Why cooking deserves more attention

December 2, 2016

Blog post by Eco Matser, Hivos Green & Inclusive programme director

One fifth of women around the world cook on wood or charcoal stoves. This is not only bad for their health – it causes 4.3 million premature deaths per year according the World Health Organisation – but it is also the single biggest source of Green House Gas (GHG) emissions. Over the last ten years we have seen many developments, such as the massive spread of mobile phones in developing countries, so why don’t we see a change in cooking habits? Why do we still accept women cooking on firewood stoves without thinking about alternatives that match with a decade in which most people have modern mobile phones?

When you start looking into cooking you become aware of huge disparities. Ninety percent of households’ energy consumption in Africa is used for cooking. Cooking is also a major cause of climate change due to incomplete combustion (black carbon) and deforestation. You would think that many gains can be harvested when investing in clean cooking solutions. However, the main climate investment mechanism, only used 0,06 % of their annual budget for cooking solutions. Most of the money is used for large scale investment in middle income countries and not to improve the life of women and children who are the ones that use up to 8 hours a day for collecting firewood and have to sit in the toxic fumes while cooking their daily meals.
Moreover, current efforts focus almost exclusively on improved cook stoves (and biogas). Although these cookstoves – that are more efficient and do not exhaust all the fumes in the house – can improve the situation, they do not stop exposing women to smoke. Neither do they stop deforestation. We therefore urgently need to take another approach in cooking. The question is if we can use modern technologies and dropping prices of solar panels and other technologies to find a real solution for clean cooking.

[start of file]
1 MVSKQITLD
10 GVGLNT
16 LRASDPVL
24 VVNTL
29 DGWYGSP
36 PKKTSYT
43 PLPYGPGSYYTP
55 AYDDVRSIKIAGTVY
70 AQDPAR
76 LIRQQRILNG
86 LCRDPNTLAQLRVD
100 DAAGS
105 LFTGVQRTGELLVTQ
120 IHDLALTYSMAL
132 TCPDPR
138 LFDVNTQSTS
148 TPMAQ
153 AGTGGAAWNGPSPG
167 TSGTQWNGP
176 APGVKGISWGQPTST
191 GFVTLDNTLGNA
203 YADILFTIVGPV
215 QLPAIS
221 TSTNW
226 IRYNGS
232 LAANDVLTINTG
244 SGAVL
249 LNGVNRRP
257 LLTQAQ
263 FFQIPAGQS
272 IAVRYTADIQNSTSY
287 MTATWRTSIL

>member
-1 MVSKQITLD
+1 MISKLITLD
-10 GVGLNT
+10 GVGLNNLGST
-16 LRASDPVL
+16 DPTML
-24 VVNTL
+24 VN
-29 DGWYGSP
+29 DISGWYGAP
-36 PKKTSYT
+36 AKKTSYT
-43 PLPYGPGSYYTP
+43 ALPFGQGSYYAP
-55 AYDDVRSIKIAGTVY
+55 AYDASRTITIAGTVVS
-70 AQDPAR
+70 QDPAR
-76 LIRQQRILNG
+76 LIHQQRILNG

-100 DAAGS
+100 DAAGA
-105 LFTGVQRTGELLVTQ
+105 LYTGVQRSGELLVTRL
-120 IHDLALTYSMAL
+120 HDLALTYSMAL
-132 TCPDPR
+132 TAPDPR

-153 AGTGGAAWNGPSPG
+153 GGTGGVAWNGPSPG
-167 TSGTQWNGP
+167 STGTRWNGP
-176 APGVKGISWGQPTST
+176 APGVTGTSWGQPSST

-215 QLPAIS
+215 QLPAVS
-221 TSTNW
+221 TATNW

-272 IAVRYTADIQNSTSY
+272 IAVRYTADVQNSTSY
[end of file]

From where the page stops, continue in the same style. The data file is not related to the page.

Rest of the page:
Hivos and WFC commissioned a study to look beyond current practices and find possibilities to use electricity for cooking in rural and peri urban areas in Africa. In these areas people are typically not connected to electricity lines. Many speakers at conferences like the Climate Conference in Marrakesh last November highlight the fact that for these regions the quickest and cheapest solution for electrification is mini-grids and solar home panels. Hivos and World Future Council wanted to know whether this can also solve the problem of traditional and toxic cooking methods.

The report reveals that there are technological and financial challenges. The peak demand for energy during the morning and evening when all families need to cook require better performance of batteries. Costs are also higher as long as firewood is seen as “free” – collecting firewood is not monetized – and external effect as health and climate change are not taken into account.

In our view this is not to be accepted. More than 0,06% of climate finance should be used to change this. More attention is needed for the externalities to save the climate and ensure health for women and children. We think the first step is a change in mind set. Whenever we see someone cooking on a firewood stove we should perceive that as unacceptable. We have to envision clean cooking for all with technologies from this century. Just as how we envisioned mobile connectivity for all. The report shows that it is possible. Costs are not exceptional and prices actually competitive.